Mount Robson

Mt. Robson, Grand Fork, Fraser River. 
Photo: James McEvoy, 1898

Mt. Robson, Grand Fork, Fraser River.
Photo: James McEvoy, 1898
Report on the geology and natural resources of the country traversed by the Yellowhead Pass


Mount Robson from the South-West, at 3,000 Feet. Photo: Arthur Coleman, 1907

Mount Robson from the South-West, at 3,000 Feet. Photo: Arthur Coleman, 1907
The Canadian Rockies: New and Old Trails


Mount Robson from the North, at 5,700 feet. 
Photo: Arthur Coleman, 1907

Mount Robson from the North, at 5,700 feet.
Photo: Arthur Coleman, 1907
The Canadian Rockies: New and Old Trails


Mount Robson from the North-East, at 7,000 feet. 
Photo: Arthur Coleman, 1908

Mount Robson from the North-East, at 7,000 feet.
Photo: Arthur Coleman, 1908
The Canadian Rockies: New and Old Trails


Mount Robson. Photo: Mary Schäffer, 1908 
(hand coloured lantern slide)

Mount Robson. Photo: Mary Schäffer, 1908
(hand coloured lantern slide)
Whyte Museum of the Canadian Rockies


Mt. Robson from mountain near Tête Jaune Cache. Photo: Mary Schäffer, 1908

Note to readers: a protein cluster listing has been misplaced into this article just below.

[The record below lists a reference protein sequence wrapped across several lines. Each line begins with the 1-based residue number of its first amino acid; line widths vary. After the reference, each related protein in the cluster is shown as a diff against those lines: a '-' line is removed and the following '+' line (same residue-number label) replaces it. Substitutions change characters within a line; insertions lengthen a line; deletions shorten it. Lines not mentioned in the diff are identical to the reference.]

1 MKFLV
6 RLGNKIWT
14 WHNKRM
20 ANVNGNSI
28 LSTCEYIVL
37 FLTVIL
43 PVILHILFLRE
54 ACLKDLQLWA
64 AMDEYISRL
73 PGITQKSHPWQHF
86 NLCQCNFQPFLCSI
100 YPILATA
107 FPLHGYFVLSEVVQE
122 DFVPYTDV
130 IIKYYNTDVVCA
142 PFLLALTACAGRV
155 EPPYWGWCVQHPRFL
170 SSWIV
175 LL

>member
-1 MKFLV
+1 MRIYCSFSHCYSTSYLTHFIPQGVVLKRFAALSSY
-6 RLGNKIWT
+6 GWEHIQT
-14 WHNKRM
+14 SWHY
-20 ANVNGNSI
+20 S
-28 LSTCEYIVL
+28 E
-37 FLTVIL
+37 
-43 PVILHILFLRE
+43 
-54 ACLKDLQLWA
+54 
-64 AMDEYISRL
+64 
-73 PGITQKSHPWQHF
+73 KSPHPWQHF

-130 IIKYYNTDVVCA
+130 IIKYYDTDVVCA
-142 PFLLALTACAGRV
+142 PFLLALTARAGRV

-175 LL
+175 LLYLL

(hand coloured lantern slide)

Mt. Robson from mountain near Tête Jaune Cache. Photo: Mary Schäffer, 1908
(hand coloured lantern slide)
Whyte Museum of the Canadian Rockies


Mount Robson. Photo: Mary Schäffer, 1908

Mount Robson. Photo: Mary Schäffer, 1908
Old Indian Trails


North-Western face of Mt. Robson from upper plateau of the Grand Forks. 
Photo: A. L. Mumm, 1909

North-Western face of Mt. Robson from upper plateau of the Grand Forks.
Photo: A. L. Mumm, 1909
Canadian Alpine Journal 1910


Mt. Robson, from the North.
Photo: Dr. J. Norman Collie, 1910

Mt. Robson, from the North.
Photo: Dr. J. Norman Collie, 1910
Alpine Journal 1912


The most majestic of Canadian Mountains.
Mount Robson, 13,700 feet high, the loftiest peak in the Canadian Rockies, viewed from the Grand Fork. 1910.

The most majestic of Canadian Mountains.